by M.S. Ahmed (Special Reports, Crescent International Vol. 33, No. 8, Sha'ban, 1425)
China’s growing status as a new superpower and its role in the US-led “war against terrorism” have left Chinese Muslims to the dubious mercies of Beijing. This gives Beijing a licence to pursue, without hindrance from the “international community”, its policies of mass-murder and torture of members and supporters of the East Turkestan Islamic Movement (ETIM)– and indeed those of other groups that support the independence of the Muslims of Xinjiang region.
Beijing’s horrific human-rights violations in the region, known as East Turkestan to the pro-independence Muslims, are well documented. Yet the UN and its human-rights organisations refuse to receive any complaint against these violations, and states that are eager to impress the “new superpower”, or to belong to the anti-Islamic alliance that claims to be waging war on “international terrorism”, list ETIM as a terrorist group and help Beijing against it. The international press and human-rights organisations rarely mention the issue, and prefer to coverBeijing’s treatment of the peoples of Hong Kong, Tibet and Taiwan.
China set out to improve its relations with other countries after the end of the Soviet Union (and the international communist bloc) in 1990, exploiting its status as a “demographic superpower”. It even established diplomatic relations with Israel in 1992, and for the rest of the decade cooperated in several military technology projects, including China’s own fighter-aircraft programme. This military cooperation proved so fruitful that the US felt it necessary to put pressure on Israel to cancel a lucrative contract to supply airborne warning and control planes (AWACS) to China in 2000. Washington was afraid that Beijing might use this technology againstTaiwan, instead of against Islamic movements. In fact, the US backs the close cooperation between Israel and China to fight Islamic groups, such as Hamas and ETIM, that seek to end the occupation of Muslims lands.
China has also developed close relations with the US, based on their shared desire to trade and to fight “international terrorism”. Relations began to improve when China condemned the attacks in September 2001, and promised to cooperate with the “war on terrorism”. In late October of that year president Bush made his first official visit to China, to attend a summit meeting of the Asia-Pacific Economic Cooperation (APEC), which was dominated by the issue of terrorism. At the end of the year Bush signed proclamations granting China “permanent normal trading relations”, to begin on January 1, 2002. He also revoked the Jackson-Vanik regulation preventing communist countries from having normal trading relations with the US if they restricted emigration. In late August 2002 the US listed ETIM as a terrorist organisation for the first time, in return for the introduction by Beijing of the “Regulations on Export Control of Missiles and Missile-related items and technologies”: a move that seems to assure the US and Israel that Muslims will not acquire missiles and technologies.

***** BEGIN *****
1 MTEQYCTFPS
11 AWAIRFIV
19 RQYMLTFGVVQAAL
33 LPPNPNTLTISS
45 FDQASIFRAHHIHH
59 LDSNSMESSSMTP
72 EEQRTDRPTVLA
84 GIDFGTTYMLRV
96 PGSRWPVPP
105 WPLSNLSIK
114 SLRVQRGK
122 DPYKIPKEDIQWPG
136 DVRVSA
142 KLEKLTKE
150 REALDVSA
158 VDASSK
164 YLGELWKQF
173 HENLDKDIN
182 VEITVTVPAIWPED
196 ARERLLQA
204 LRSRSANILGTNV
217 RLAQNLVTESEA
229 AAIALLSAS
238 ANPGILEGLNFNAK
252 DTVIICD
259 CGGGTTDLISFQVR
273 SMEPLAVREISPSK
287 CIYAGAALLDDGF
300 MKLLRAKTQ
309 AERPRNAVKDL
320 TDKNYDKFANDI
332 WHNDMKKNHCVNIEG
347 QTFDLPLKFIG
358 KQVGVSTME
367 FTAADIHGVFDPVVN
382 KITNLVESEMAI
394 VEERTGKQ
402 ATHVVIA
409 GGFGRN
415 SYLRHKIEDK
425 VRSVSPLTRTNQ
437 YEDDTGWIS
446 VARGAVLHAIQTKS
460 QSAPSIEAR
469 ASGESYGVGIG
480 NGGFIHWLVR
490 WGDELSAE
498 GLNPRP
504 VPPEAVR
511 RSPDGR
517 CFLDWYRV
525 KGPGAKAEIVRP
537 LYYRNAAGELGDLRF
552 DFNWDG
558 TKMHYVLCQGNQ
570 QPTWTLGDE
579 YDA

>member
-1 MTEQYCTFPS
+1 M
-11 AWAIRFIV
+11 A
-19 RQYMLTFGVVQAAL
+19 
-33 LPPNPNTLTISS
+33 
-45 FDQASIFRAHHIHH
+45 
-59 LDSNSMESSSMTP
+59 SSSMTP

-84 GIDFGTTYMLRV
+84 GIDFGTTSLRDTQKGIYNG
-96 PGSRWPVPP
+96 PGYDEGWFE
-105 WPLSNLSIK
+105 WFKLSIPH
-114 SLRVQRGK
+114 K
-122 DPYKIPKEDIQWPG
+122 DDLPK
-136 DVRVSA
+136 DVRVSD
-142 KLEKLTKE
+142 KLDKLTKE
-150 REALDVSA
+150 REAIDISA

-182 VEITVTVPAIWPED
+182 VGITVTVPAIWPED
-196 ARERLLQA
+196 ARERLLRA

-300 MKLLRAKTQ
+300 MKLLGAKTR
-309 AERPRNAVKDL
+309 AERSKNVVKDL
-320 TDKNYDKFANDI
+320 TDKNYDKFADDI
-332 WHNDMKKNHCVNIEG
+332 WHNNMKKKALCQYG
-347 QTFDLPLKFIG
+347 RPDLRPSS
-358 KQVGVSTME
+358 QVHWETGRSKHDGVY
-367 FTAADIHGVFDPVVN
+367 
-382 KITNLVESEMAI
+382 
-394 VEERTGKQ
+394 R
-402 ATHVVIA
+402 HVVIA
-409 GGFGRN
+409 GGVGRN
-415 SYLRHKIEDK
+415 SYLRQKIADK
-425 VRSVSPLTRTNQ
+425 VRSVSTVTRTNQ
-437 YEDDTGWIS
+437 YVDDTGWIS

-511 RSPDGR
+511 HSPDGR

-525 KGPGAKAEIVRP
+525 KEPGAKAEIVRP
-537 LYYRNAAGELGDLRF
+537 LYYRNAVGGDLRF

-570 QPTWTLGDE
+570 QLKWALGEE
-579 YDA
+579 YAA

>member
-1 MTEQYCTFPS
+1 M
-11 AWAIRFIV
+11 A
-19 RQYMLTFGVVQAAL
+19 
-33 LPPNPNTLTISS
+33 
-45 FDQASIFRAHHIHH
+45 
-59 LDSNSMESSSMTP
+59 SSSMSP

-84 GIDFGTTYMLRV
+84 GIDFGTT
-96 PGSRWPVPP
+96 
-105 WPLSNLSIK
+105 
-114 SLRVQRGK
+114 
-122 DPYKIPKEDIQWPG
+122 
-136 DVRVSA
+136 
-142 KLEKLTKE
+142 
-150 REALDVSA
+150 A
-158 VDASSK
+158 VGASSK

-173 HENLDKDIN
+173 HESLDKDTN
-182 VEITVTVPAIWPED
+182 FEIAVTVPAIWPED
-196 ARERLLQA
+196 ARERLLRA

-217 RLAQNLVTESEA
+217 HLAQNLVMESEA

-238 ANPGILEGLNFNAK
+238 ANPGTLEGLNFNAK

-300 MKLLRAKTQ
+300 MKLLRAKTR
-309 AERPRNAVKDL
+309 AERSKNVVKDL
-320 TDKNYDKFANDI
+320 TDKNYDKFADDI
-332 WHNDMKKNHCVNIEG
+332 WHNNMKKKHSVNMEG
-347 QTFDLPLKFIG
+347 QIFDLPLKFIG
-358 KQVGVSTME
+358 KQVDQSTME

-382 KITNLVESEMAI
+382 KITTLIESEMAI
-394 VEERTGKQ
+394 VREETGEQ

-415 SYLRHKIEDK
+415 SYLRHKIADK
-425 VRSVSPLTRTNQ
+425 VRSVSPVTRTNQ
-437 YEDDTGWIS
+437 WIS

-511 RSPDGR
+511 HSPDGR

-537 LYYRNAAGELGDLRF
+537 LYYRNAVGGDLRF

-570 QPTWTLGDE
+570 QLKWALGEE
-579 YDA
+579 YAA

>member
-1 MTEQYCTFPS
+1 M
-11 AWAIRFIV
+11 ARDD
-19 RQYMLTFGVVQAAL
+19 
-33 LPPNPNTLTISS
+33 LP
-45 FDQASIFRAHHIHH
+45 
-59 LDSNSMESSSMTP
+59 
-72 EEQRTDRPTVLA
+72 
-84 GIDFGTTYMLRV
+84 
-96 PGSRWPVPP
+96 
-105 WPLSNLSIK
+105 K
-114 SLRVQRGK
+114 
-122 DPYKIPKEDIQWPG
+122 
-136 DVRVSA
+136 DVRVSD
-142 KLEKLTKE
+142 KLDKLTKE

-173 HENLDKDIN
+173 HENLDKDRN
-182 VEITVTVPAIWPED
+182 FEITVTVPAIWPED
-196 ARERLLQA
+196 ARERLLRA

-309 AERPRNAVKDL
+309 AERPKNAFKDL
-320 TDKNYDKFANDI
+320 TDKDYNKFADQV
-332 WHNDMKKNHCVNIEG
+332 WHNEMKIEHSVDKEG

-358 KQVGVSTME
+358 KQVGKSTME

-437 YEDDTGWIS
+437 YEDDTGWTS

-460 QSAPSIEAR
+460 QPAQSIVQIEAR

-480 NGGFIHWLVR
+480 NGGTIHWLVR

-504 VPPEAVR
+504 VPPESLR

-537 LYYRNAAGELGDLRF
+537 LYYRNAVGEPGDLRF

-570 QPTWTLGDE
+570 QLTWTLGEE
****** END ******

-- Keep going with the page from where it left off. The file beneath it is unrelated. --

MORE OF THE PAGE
China has also steadily consolidated its relations with Russia and the former Soviet republics ofCentral Asia in pursuit of the same objectives, namely to fight Islamic resurgence and expand trading links. The despotic rulers of the republics and China have a common interest in suppressing the growing resistance of Islamic groups to their rule and in developing and transporting the petroleum and gas deposits of the Caspian Sea-Central Asia region. In the late 1990s China and Russia, along with Kazakhstan, Kyrgyzstan and Tajikistan, formed the organisation known as the Shanghai Five, renamed the Shanghai Cooperative Organisation (SCO) at their annual meeting in June 2001, when Uzbekistan became the sixth member. The importance Beijing attaches to relations with the Central Asian republics was demonstrated whenHu Jintau, on his first state visit as president, went to Kazakhstan in June 2003. One of the ‘security” strategies adopted by these countries is full cooperation in sealing their boundaries to prevent help in any form from reaching Islamic organisations from sympathisers.